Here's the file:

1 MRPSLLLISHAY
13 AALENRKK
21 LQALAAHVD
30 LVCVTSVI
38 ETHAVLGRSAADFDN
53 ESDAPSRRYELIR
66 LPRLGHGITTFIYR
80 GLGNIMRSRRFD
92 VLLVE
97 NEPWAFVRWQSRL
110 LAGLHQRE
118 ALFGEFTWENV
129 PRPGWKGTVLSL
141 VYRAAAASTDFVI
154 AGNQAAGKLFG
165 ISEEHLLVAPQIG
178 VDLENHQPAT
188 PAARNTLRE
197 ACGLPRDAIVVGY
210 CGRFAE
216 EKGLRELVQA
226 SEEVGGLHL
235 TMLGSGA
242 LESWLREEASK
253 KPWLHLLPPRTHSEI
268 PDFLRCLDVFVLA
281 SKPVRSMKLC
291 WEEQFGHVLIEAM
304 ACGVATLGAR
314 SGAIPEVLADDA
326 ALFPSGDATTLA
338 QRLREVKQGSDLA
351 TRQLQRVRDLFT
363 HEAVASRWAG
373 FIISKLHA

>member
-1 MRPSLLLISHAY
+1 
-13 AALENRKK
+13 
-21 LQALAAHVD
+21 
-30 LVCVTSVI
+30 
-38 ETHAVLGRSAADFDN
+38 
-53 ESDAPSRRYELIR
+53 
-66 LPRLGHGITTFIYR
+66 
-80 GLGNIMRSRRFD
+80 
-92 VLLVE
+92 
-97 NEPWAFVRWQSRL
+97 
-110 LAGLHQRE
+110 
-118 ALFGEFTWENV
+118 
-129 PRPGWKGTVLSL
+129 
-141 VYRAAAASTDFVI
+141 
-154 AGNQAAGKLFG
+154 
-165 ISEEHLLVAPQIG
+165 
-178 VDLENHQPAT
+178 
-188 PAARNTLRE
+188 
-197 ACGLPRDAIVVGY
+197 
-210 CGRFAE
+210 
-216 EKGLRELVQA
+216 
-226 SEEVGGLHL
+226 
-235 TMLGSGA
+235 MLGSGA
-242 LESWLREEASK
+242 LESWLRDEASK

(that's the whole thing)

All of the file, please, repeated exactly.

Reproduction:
1 MRPSLLLISHAY
13 AALENRKK
21 LQALAAHVD
30 LVCVTSVI
38 ETHAVLGRSAADFDN
53 ESDAPSRRYELIR
66 LPRLGHGITTFIYR
80 GLGNIMRSRRFD
92 VLLVE
97 NEPWAFVRWQSRL
110 LAGLHQRE
118 ALFGEFTWENV
129 PRPGWKGTVLSL
141 VYRAAAASTDFVI
154 AGNQAAGKLFG
165 ISEEHLLVAPQIG
178 VDLENHQPAT
188 PAARNTLRE
197 ACGLPRDAIVVGY
210 CGRFAE
216 EKGLRELVQA
226 SEEVGGLHL
235 TMLGSGA
242 LESWLREEASK
253 KPWLHLLPPRTHSEI
268 PDFLRCLDVFVLA
281 SKPVRSMKLC
291 WEEQFGHVLIEAM
304 ACGVATLGAR
314 SGAIPEVLADDA
326 ALFPSGDATTLA
338 QRLREVKQGSDLA
351 TRQLQRVRDLFT
363 HEAVASRWAG
373 FIISKLHA

>member
-1 MRPSLLLISHAY
+1 
-13 AALENRKK
+13 
-21 LQALAAHVD
+21 
-30 LVCVTSVI
+30 
-38 ETHAVLGRSAADFDN
+38 
-53 ESDAPSRRYELIR
+53 
-66 LPRLGHGITTFIYR
+66 
-80 GLGNIMRSRRFD
+80 
-92 VLLVE
+92 
-97 NEPWAFVRWQSRL
+97 
-110 LAGLHQRE
+110 
-118 ALFGEFTWENV
+118 
-129 PRPGWKGTVLSL
+129 
-141 VYRAAAASTDFVI
+141 
-154 AGNQAAGKLFG
+154 
-165 ISEEHLLVAPQIG
+165 
-178 VDLENHQPAT
+178 
-188 PAARNTLRE
+188 
-197 ACGLPRDAIVVGY
+197 
-210 CGRFAE
+210 
-216 EKGLRELVQA
+216 
-226 SEEVGGLHL
+226 
-235 TMLGSGA
+235 MLGSGA
-242 LESWLREEASK
+242 LESWLRDEASK